Did you know that only 19% of palm oil production is certified by the Roundtable on Sustainable Palm Oil (RSPO)?
Palm oil plantations have a devastating impact on the world’s ecosystem: it leads to air, soil and water pollution, soil erosion, as well as climate change.
Large areas of tropical forests and other ecosystems with high conservation values have been cleared to make room for vast monoculture oil palm plantations. This clearing has destroyed critical habitat for many endangered species—including rhinos, elephants, and tigers. Palm oil is in nearly everything – it’s in close to 50% of the packaged products we find in supermarkets, and its production is said to have been responsible for about 8% of the world’s deforestation between 1990 and 2008.
RSPO is a not-for-profit that has developed a set of environmental and social criteria which companies must comply with to produce certified palm oil. This can help minimize the negative impacts of palm oil on the environment and communities.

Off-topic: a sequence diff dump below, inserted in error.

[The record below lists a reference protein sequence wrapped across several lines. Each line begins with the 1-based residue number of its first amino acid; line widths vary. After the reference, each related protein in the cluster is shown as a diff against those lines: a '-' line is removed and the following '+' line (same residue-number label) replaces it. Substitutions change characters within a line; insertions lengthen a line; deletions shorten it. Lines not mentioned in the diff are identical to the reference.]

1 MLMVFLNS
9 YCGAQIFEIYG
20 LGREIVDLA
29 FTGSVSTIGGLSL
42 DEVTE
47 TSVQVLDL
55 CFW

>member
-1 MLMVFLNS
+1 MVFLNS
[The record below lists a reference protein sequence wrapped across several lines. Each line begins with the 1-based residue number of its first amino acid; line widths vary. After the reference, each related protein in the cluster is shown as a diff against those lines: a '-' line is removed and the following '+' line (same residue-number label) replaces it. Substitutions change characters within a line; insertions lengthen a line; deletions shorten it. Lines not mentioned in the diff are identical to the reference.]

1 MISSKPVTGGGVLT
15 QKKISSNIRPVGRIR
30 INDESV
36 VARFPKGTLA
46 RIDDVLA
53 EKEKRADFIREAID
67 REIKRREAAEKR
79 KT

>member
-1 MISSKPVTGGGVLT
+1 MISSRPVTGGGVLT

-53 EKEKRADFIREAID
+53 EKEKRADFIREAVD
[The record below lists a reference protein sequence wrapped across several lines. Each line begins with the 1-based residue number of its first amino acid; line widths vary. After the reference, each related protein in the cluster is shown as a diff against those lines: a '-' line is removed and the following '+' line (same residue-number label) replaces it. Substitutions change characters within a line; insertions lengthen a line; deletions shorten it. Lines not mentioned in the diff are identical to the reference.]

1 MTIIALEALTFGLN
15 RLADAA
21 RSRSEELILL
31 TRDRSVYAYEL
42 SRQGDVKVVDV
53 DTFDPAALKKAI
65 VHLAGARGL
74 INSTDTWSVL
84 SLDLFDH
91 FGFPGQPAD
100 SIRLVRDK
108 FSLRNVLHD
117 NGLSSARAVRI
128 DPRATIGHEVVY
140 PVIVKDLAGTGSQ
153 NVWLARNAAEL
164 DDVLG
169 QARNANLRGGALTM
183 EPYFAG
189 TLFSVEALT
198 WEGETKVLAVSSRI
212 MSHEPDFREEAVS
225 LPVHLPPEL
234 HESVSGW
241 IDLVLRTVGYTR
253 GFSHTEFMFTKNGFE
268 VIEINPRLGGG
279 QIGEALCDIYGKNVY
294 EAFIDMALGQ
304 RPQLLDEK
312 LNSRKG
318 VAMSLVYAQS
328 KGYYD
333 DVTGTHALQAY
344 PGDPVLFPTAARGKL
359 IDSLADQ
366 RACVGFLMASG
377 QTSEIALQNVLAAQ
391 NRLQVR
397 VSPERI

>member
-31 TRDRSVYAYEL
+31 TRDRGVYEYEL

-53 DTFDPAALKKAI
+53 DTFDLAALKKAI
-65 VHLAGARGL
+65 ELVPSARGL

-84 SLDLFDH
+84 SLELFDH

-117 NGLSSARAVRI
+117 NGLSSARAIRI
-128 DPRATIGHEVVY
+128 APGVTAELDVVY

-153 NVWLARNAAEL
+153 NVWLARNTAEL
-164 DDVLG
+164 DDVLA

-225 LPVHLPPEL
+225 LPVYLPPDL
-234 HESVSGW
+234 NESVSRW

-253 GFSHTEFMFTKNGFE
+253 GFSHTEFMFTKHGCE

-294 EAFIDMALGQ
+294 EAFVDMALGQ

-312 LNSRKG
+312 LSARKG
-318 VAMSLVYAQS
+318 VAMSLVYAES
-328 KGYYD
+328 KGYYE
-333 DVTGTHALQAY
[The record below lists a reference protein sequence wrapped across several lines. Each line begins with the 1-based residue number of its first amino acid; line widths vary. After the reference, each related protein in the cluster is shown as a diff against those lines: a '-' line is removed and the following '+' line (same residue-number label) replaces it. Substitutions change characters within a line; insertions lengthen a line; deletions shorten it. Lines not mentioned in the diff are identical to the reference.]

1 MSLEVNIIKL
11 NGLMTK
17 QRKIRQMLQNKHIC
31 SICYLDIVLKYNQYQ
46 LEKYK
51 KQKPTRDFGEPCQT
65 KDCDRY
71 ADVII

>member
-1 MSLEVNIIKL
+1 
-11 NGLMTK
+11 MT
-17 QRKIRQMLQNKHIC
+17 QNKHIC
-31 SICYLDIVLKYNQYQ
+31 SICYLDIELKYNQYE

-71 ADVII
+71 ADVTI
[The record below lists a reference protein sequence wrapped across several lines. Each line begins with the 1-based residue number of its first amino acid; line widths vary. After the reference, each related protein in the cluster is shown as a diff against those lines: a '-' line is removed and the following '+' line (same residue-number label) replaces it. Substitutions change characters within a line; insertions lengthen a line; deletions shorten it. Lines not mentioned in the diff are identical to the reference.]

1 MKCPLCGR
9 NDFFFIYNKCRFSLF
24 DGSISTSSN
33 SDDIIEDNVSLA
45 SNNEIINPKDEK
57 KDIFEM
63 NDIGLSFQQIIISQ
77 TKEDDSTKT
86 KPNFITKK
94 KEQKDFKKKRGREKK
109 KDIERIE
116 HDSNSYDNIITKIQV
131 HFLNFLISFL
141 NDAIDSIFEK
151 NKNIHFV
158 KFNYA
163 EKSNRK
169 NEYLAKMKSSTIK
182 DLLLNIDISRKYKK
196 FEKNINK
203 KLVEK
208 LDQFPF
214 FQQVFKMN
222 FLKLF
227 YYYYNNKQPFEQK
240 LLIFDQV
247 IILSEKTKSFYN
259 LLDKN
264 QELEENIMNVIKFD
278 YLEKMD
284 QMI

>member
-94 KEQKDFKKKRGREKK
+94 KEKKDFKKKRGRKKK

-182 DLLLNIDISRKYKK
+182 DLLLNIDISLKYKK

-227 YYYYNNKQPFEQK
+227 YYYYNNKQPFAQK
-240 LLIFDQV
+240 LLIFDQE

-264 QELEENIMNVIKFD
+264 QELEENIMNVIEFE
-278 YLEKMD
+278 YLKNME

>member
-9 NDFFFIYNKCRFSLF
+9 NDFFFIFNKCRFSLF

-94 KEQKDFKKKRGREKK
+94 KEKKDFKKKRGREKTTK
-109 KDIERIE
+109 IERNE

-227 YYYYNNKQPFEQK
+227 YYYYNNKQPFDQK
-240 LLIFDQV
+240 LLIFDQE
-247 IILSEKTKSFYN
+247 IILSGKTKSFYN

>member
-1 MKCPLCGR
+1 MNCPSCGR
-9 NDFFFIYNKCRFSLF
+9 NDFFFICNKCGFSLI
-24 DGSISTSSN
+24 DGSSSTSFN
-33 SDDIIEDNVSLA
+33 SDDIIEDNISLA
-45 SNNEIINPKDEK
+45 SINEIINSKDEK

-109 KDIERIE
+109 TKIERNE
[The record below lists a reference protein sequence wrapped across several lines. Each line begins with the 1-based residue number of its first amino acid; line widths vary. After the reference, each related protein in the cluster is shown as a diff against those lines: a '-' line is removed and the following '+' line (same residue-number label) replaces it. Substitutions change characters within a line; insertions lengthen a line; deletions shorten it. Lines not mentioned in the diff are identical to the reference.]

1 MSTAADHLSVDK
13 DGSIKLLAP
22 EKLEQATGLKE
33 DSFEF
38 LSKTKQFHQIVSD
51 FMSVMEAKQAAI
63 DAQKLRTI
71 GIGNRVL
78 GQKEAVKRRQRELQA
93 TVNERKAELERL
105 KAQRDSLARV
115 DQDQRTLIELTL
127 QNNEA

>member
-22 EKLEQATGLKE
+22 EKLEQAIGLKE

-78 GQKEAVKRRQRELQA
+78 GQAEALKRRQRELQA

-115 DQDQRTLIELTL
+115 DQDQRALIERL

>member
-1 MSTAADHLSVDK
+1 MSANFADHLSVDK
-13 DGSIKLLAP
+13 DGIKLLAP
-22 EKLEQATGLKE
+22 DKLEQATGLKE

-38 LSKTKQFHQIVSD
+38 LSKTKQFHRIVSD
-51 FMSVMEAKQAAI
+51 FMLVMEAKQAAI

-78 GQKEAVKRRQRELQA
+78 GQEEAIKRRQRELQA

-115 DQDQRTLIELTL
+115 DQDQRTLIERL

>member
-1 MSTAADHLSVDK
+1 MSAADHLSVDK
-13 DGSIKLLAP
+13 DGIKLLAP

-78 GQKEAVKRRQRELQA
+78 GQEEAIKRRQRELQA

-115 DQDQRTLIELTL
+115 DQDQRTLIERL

Moreover, companies and investors are realizing the environmental and social impacts of the palm oil supply chain. In the Household and Personal product standard in the consumer goods industry from the Sustainable Accounting Standards Board (SASB), the amount of palm oil sourced as a percentage and certified through the RSPO supply chains is a material accounting metric. The amount is disclosed in metric tons for each of the RSPO supply chain models: Identity preserved, segregated, mass balance or book & claim.
To learn more on palm oil and the RSPO certification, we suggest you visit these links: